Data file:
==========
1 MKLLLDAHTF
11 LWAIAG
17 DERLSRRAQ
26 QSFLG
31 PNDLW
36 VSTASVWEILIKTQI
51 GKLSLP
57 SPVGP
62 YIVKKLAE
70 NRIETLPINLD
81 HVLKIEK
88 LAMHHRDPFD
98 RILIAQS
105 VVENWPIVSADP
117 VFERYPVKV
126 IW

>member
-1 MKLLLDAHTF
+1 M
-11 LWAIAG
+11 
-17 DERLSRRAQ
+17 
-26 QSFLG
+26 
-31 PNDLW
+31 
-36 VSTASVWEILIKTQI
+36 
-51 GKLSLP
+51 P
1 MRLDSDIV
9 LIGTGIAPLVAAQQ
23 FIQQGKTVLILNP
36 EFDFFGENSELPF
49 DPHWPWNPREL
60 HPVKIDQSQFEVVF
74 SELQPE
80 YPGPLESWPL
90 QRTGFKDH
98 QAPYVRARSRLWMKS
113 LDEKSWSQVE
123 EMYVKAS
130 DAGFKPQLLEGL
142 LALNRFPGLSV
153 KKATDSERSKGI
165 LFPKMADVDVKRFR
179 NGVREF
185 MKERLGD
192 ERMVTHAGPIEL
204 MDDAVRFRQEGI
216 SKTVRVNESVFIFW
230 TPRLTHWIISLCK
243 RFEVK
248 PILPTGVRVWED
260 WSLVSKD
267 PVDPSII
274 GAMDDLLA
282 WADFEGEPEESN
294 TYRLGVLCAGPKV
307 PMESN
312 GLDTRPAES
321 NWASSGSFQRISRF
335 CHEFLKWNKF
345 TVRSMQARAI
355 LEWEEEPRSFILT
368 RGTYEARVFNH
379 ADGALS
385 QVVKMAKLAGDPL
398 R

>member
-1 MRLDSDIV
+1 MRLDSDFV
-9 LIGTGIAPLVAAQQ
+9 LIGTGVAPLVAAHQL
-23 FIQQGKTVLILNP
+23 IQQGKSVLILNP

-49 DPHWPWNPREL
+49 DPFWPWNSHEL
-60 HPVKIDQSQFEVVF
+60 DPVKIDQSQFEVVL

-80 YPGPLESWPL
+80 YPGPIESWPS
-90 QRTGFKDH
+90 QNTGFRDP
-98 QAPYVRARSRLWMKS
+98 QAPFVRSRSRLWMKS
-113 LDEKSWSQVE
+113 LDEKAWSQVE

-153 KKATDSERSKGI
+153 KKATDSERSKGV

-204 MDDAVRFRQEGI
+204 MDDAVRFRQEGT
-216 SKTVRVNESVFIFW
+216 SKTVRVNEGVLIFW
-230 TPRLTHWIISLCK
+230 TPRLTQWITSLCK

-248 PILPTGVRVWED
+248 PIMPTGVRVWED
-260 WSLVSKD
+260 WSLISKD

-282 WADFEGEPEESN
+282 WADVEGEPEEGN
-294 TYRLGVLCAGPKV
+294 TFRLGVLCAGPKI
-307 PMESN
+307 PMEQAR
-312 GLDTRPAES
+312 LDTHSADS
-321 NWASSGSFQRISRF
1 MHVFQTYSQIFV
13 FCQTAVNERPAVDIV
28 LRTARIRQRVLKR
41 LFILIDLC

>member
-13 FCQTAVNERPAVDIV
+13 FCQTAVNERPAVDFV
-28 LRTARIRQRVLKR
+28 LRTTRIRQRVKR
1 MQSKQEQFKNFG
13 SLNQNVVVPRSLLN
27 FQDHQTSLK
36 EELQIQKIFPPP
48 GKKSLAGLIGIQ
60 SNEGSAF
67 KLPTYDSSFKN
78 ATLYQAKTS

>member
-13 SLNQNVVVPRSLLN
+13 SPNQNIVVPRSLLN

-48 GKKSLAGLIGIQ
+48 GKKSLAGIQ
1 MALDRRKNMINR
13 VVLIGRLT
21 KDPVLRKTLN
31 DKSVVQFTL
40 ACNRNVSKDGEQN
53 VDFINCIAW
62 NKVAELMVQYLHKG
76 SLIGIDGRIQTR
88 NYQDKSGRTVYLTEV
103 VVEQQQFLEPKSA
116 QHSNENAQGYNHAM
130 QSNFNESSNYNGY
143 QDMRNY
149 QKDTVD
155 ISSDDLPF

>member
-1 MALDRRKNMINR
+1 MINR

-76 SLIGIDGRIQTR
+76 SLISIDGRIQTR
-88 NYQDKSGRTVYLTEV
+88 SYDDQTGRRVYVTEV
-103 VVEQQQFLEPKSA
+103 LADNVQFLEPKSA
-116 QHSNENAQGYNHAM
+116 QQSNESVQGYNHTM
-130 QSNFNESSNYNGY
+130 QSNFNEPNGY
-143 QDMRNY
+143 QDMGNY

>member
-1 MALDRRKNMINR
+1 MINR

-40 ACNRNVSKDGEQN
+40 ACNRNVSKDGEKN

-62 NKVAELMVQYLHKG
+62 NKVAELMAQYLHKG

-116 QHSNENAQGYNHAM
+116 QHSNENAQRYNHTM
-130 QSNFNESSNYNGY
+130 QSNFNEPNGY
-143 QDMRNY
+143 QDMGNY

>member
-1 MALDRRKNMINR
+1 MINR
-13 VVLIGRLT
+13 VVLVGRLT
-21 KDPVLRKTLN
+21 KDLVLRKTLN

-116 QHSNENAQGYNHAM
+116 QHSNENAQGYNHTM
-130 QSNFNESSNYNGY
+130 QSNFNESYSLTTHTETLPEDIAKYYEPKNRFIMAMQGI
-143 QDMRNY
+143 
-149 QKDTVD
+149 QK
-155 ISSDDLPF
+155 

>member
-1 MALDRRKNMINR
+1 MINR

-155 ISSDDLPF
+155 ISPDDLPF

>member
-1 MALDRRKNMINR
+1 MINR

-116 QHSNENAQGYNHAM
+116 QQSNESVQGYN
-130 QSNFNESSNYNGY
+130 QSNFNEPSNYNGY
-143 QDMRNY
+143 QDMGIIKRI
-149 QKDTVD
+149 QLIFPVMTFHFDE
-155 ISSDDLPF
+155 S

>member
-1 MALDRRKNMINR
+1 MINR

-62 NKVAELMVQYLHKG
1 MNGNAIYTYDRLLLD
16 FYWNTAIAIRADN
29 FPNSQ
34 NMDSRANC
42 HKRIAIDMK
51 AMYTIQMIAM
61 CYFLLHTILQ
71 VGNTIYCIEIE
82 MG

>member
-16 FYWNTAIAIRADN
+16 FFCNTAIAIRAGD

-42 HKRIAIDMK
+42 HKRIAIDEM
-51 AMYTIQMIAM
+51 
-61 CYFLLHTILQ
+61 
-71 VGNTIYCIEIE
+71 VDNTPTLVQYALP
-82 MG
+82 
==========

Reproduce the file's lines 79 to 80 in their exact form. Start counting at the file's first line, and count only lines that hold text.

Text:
+49 DPFWPWNSHEL
-60 HPVKIDQSQFEVVF